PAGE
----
8. Sacramento, J., Ponte Costa, R., Bengio, Y. & Senn, W. Dendritic cortical microcircuits approximate the backpropagation algorithm. Adv. Neural Inf. Process. Syst. 31, 8711 (2018).

    Google Scholar 

  9. Illing, B., Gerstner, W. & Brea, J. Biologically plausible deep learning—but how far can we go with shallow networks? Neural Netw. 118, 90–101 (2019).

    Article  PubMed  Google Scholar 

  10. Akrout, M., Wilson, C., Humphreys, P. C., Lillicrap, T. & Tweed, D. Deep learning without weight transport. Adv. Neural Inf. Process. Syst. 32, 976 (2019).

    Google Scholar 

  11. Ito, M., Sakurai, M. & Tongroach, P. Climbing fibre induced depression of both mossy fibre responsiveness and glutamate sensitivity of cerebellar Purkinje cells. J. Physiol. 324, 113–134 (1982).

    Article  CAS  PubMed  PubMed Central  Google Scholar 

  12. Eccles, J., Llinas, R. & Sasaki, K. The excitatory synaptic action of climbing fibres on the purkinje cells of the cerebellum. J. Physiol. 182, 268–296 (1966).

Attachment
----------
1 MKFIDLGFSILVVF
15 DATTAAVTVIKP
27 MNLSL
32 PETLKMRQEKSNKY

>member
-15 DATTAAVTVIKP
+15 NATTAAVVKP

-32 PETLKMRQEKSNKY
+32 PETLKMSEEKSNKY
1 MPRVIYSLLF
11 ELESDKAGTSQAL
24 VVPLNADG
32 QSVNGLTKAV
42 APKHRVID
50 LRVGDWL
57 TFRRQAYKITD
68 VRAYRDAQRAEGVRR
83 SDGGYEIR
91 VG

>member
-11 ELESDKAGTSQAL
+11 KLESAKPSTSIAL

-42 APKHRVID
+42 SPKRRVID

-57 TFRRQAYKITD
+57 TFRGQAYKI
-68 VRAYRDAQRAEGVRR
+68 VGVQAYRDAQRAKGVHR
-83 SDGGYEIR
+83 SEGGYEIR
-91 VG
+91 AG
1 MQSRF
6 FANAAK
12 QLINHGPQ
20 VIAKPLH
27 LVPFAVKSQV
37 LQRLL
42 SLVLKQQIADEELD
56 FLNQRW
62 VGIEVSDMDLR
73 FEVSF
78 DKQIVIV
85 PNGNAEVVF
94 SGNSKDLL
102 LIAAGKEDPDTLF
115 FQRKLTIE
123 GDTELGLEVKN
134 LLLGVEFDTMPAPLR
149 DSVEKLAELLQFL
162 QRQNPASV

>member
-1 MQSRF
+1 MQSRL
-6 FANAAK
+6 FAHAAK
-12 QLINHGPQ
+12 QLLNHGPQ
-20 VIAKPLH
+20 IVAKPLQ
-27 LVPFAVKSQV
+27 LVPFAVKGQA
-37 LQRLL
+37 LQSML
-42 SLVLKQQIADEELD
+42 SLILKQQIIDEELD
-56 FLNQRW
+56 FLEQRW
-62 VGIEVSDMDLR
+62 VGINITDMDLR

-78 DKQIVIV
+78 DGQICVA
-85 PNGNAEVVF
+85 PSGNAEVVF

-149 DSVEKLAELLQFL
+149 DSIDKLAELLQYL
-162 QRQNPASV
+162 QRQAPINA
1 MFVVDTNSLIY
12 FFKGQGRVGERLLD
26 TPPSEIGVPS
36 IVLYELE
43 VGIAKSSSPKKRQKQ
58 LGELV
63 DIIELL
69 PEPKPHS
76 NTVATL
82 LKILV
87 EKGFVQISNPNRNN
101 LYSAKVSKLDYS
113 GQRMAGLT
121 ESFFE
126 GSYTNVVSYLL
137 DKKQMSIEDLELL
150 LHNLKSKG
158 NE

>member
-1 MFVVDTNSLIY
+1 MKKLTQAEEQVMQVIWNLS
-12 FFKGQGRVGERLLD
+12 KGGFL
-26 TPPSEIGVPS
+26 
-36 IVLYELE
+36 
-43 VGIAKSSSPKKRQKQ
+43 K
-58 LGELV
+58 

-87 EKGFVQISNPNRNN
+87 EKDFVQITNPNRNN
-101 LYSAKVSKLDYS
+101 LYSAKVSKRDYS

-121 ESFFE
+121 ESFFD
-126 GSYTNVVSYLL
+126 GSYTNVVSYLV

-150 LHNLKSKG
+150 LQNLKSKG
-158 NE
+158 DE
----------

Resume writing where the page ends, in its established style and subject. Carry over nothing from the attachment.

Article  CAS  PubMed  PubMed Central  Google Scholar 

  13. Widrow, B. & Hoff, M. E. Adaptive switching circuits. Technical Report no. 1553-1. (Office of Naval Research, 1960).

  14. Dayan, P. & Abbott, L. F. Theoretical Neuroscience (MIT Press, 2001).

  15. Ko, H. et al. The emergence of functional microcircuits in visual cortex. Nature 496, 96–100 (2013).

    Article  CAS  PubMed  PubMed Central  Google Scholar 

  16. Thomson, A. M. Presynaptic frequency- and pattern-dependent filtering. J. Comput. Neurosci. 15, 159–202 (2003).

    Article  PubMed  Google Scholar 

  17. Tsodyks, M. V. & Markram, H. The neural code between neocortical pyramidal neurons depends on neurotransmitter release probability. Proc. Natl Acad. Sci. USA 94, 719–723 (1997).